STRANDED IN THE DESERT? The GLOBE & MAIL's David Shoalts writes the "uncertainty" with the Coyotes will "continue with still no end in sight." With both the NHL and the city of Glendale "intractable on their terms, there is little chance a new buyer will surface, as the team has been for sale for more than three years with no one willing to step in unless" Glendale pays $15-20M (all figures U.S.) per year in arena-management fees. Once again it looks as if this "could be the team’s final season in Glendale, with a possible move to either Seattle or Quebec City on the horizon." Ice Edge Holdings CEO Anthony LeBlanc, whose company is working with Jamison on the purchase, said that "no buyer can make the Coyotes sale work given the team’s annual losses unless it receives the same kind of lease Jamison negotiated." LeBlanc said Jamison "has not thrown in the towel." A source said that the NHL in the meantime "has an agreement with Glendale" to manage Jobing.com Arena for $1M per month for the rest of the season. Another source said that Hulsizer is "hoping to buy an NHL team in partnership" with former Lightning co-Owner Oren Koules. But other sources said that there is "no substantial new group on the scene" (GLOBE & MAIL, 2/1).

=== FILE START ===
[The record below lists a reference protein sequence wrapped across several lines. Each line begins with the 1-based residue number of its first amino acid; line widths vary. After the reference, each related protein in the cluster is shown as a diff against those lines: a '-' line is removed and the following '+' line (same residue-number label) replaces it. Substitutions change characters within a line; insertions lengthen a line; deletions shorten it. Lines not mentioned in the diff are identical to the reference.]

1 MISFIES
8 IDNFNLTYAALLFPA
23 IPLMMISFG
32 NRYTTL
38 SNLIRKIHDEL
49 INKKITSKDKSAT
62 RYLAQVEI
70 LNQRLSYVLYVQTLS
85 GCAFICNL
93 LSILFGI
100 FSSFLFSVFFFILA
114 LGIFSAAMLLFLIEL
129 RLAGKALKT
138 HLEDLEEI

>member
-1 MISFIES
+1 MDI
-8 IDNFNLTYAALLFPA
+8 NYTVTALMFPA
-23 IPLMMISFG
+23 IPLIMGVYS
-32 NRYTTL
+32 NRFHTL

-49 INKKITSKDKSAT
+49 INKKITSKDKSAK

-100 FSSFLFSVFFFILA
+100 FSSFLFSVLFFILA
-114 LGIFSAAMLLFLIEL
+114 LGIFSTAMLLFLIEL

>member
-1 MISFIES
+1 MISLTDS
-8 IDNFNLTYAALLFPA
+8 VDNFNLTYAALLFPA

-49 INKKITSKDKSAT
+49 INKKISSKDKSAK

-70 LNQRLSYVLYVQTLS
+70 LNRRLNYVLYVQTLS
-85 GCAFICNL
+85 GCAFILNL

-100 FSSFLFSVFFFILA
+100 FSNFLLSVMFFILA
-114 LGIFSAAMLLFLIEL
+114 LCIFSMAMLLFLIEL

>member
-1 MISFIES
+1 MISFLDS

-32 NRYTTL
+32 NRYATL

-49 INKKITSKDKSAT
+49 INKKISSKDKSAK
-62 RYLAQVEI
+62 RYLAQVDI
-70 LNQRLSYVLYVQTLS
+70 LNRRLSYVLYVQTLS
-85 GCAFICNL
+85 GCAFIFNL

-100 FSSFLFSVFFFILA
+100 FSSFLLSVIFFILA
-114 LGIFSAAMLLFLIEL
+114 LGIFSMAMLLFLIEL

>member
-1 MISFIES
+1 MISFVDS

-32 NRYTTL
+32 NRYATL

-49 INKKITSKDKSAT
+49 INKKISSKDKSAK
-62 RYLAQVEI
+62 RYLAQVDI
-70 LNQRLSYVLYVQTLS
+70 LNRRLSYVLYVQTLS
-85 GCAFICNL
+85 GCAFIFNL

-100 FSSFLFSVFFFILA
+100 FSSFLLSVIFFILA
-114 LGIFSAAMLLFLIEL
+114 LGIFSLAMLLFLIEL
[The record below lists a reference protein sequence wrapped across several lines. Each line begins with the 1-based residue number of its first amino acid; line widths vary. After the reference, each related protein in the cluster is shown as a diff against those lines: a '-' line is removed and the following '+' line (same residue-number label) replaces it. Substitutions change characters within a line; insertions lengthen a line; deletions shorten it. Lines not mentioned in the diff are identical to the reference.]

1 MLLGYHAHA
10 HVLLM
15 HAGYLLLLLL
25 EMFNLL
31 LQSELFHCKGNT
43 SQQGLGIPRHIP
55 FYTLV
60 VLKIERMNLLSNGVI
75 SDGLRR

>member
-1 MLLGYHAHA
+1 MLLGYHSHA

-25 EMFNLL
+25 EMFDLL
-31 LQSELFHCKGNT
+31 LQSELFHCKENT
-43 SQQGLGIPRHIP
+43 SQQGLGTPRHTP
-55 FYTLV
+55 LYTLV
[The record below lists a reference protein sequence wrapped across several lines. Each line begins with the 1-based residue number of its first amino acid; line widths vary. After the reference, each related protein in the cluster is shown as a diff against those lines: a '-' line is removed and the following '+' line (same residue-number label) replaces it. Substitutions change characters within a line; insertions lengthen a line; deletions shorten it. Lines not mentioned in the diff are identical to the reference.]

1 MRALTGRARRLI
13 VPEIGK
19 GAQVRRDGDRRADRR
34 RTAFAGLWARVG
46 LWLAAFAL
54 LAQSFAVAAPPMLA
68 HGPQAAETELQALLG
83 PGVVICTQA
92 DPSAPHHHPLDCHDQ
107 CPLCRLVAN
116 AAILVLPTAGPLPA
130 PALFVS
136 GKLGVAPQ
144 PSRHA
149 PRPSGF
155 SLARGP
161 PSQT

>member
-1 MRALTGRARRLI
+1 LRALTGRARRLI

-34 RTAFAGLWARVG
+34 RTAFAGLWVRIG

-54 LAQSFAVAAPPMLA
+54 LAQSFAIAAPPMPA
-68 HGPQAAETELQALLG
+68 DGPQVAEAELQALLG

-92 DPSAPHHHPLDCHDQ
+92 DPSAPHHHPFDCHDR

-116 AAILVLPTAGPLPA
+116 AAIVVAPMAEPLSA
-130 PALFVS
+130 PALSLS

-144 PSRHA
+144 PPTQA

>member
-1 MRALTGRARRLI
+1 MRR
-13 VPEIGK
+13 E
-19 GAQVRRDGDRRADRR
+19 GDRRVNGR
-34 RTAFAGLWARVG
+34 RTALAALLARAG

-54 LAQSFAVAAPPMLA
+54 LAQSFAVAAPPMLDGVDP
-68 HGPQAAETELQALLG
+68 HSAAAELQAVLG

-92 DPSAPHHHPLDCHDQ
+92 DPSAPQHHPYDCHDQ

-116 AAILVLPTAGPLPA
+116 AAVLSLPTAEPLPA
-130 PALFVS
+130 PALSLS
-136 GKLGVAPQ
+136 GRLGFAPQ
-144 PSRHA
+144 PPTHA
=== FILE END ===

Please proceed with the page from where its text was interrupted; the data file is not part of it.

The Red Sox' home sellout streak of 793 games is "in jeopardy" as season-ticket renewals are "down 10 percent from this time last year," according to a front-page piece by Nick Cafardo of the BOSTON GLOBE. Although the team's "coveted tickets will eventually go to fans on the waiting list, the renewal lapse is seen as a signal that even hardcore fans are cooling in their enthusiasm." Red Sox VP & COO Sam Kennedy said, "It will come as no surprise if, on the heels of a 69-win season, our fans don’t sell out the park some nights this year. We know it takes time to reconnect, to restore faith, and to believe again." Kennedy added that while there are "no tallies yet on single-ticket sales, he expects those to be down, too." Cafardo notes uncertainty about the streak "began last season," when at some home games "empty seats around the venerable park were there for everyone to see, even as another sellout was announced." Yet Red Sox management’s "definition of a sellout -- in which they count the total number of tickets distributed, including 800 complimentary tickets to each game, plus standing-room tickets -- allowed the team to keep the streak alive." The streak is "second only" to the Trail Blazers' mark of 814 games from '77-95 among major U.S. pro leagues. A source said, "Actually, being 10 percent down after a year they had last year isn’t that bad. I think only in Boston could you see that minimal of a dropoff." The Red Sox have "about 20,000" season-ticket holders (BOSTON GLOBE, 2/1).